Invest in a panier you can put you bag/backpack in so you do not have to carry it.  This is both practical and important for your safety since your hands won’t be busy holding things.

There is significant progress in creating fashionable, bike to work clothing but if you don’t think you want to invest in this type of wardrobe check out what other people like you do.

What to carry with you just in case –Spare tubes and tools and know how to change a tire. You can learn here .

If your office does not have a safe storage spot for your bike, here’s some bike locking advice .

Bike safety tips:

  1. Be predictable and signal your intentions to others:
  • When you turn left, extend your left arm to your side
  • When you turn right, hold your arm up an “L” shape or extend your right arm
  • If you want to stop or slow down, hold your arm down in a “L” shape
  1. Go with the flow of traffic not against it
  2. Be ready to stop at driveways
  3. Make yourself visible, wear something reflective, have a white light in the front of you bike and a red light on the back, mirrors, and bell
  4. Wear a helmet

WHY ride?

Well, listen to some of the people that participated in last year’s bike to work week and had a great time:

“It was great.  I enjoy bicycle commuting.  It helps clear my head and lets me think clearly. And I enjoy seeing the world around me–the migratory birds that are arriving the leaves that are unfolding.  “

“It was nice! I wish I could have ridden more often but unfortunately my schedule that week did not allow for it.”

“I’m a newbie to riding. In fact I just bought my bike in April. I wasn’t sure this would be feasible but I was pleasantly surprised. It certainly wasn’t as bad as I anticipated! Weather was mostly great. I used Route 27 rather than Route 1 since it’s a little more biker-friendly (much hillier but less traffic and bike lanes almost the entire way).”

Be safe and have fun! And remember if you have questions or you need help choosing a route, you can always contact us.

If you want to share your experience, please consider being a guest blogger.

Greater Mercer TMA recognizes local students in Safe Routes to School Bookmark Design Contest

1 May

Greater Mercer TMA (GMTMA) sponsored a Safe Routes to School Bookmark Design Contest with the theme “My favorite place to walk/bike is…”. The contest was open to all 3rd through 5th graders in Ocean County, NJ. This year we had more than twenty schools participate in the contest and received 300 bookmark contest entries.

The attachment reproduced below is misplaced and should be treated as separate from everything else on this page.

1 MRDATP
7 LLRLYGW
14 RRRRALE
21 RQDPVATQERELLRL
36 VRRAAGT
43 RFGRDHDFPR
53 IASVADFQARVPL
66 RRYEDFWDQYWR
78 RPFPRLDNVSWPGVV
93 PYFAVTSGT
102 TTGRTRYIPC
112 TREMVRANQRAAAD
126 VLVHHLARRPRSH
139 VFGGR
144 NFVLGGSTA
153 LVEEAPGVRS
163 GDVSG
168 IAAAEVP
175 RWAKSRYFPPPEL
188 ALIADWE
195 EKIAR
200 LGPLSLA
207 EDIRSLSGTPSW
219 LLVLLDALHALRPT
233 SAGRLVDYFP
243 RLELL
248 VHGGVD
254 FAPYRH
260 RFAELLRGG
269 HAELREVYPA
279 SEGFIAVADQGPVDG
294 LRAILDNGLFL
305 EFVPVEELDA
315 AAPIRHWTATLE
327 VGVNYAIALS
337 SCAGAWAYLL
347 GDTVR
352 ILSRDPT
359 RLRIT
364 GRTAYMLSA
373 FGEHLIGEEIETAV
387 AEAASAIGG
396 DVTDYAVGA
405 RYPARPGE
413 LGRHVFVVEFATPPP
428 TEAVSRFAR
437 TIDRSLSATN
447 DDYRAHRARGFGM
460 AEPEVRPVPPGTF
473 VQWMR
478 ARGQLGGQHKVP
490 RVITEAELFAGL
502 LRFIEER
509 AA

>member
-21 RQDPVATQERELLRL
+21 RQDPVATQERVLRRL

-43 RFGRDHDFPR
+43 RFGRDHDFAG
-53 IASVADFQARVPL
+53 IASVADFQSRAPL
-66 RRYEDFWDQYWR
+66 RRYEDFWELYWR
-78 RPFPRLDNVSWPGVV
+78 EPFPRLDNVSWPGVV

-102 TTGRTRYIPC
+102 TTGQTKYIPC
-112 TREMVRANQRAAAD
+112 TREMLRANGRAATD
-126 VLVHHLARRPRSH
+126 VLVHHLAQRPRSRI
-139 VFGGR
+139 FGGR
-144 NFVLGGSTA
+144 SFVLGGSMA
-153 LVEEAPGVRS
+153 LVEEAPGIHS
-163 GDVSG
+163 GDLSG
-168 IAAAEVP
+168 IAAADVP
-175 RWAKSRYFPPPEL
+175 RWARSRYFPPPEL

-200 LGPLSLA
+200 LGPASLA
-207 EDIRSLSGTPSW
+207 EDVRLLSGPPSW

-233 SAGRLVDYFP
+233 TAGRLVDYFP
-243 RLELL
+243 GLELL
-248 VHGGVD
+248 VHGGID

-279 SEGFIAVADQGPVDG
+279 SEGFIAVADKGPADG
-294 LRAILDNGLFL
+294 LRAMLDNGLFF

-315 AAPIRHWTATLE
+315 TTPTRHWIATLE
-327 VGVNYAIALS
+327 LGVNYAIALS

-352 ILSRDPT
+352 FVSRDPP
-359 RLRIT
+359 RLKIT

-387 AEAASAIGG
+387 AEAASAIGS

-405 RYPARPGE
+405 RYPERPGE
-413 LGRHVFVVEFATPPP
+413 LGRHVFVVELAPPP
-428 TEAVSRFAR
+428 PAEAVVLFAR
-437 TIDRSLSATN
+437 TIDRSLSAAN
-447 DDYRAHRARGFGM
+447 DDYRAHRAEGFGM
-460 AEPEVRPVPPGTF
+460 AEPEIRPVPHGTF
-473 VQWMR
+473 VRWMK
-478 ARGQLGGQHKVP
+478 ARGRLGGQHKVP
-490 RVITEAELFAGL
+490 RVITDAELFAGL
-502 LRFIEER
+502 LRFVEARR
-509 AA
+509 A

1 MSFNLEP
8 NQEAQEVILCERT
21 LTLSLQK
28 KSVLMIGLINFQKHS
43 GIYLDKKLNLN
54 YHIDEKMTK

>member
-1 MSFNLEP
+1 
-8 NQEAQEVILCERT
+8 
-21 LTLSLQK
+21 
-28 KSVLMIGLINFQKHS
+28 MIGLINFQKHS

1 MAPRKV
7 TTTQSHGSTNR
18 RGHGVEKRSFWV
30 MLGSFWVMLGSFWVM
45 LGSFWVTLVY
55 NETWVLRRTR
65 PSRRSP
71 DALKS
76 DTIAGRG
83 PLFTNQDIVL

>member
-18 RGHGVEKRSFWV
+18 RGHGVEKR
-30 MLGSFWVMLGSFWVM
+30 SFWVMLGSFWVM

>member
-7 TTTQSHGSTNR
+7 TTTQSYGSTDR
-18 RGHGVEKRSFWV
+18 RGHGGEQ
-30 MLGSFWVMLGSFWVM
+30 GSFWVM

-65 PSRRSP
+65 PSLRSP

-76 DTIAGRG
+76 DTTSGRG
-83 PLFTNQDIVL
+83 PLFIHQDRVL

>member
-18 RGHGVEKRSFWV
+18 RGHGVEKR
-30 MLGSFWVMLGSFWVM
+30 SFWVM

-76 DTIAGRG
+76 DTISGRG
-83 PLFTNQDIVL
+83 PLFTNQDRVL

Creativity was abundant making it very difficult to pick the winners. Just look at some of their artwork on our Pinterest page! We would like to thank the schools, teachers, parents, libraries, and superintendents for such a great collaboration. Also, we would like to thank all the students that submitted artwork, the response was amazing.

Winning designs Mercer and Ocean counties

Winning designs Mercer and Ocean counties

The winning bookmarks will be printed and distributed at local libraries and schools. Congratulations to the winners!

MERCER COUNTY

  • 3 rd and 4 th grade category Angelika Gorecka, Slackwood Elementary School, Lawrenceville NJ
  • 5 th grade category Evenly Vasquez, Woodrow Wilson Elementary, Trenton NJ

Honorable mention, Shaila Sachder, 5th grade student at Littlebrook School, Princeton, NJ and Samantha Gunton,4th grade student at Lawrenceville Intermediate School, Lawrenceville.

OCEAN COUNTY

  • 3 rd and 4 th grade category Anna Claire Willmot, Ocean Road School, Point Pleasant, NJ
  • 5 thegrade category Isabella Wade, East Dover Elementary, Toms River, NJ

Honorable mention, Julie Lees a 5th grade student at East Dover Elementary, Toms River, NJ and Olivia L. Smith, 3rd Grade student at Lucy N. Holman Elementary, Jackson, NJ.

Honorable mention designs

Honorable mention designs

 

Honorable mention

Honorable mention

“The entries were terrific and really captured the essence of what makes walking and biking so wonderful.” said Cheryl Kastrenakes, Executive Director of GMTMA.   “When we walk and bike we get to use all of our senses, we enjoy our surroundings in a way that just doesn’t happen when we are in a car. The students reflected this in their entries with detailed pictures of such places as their neighborhood, the boardwalk, and parks.”

GMTMA serves as the NJ Department of Transportation’s Safe Routes to School coordinator for Mercer County and works with schools, communities and PTO’s to encourage more students to walk and bike to school safely and to improve the areas where it is not safe. If you would like more information about the Safe Routes to School Program please visit gmtma.org.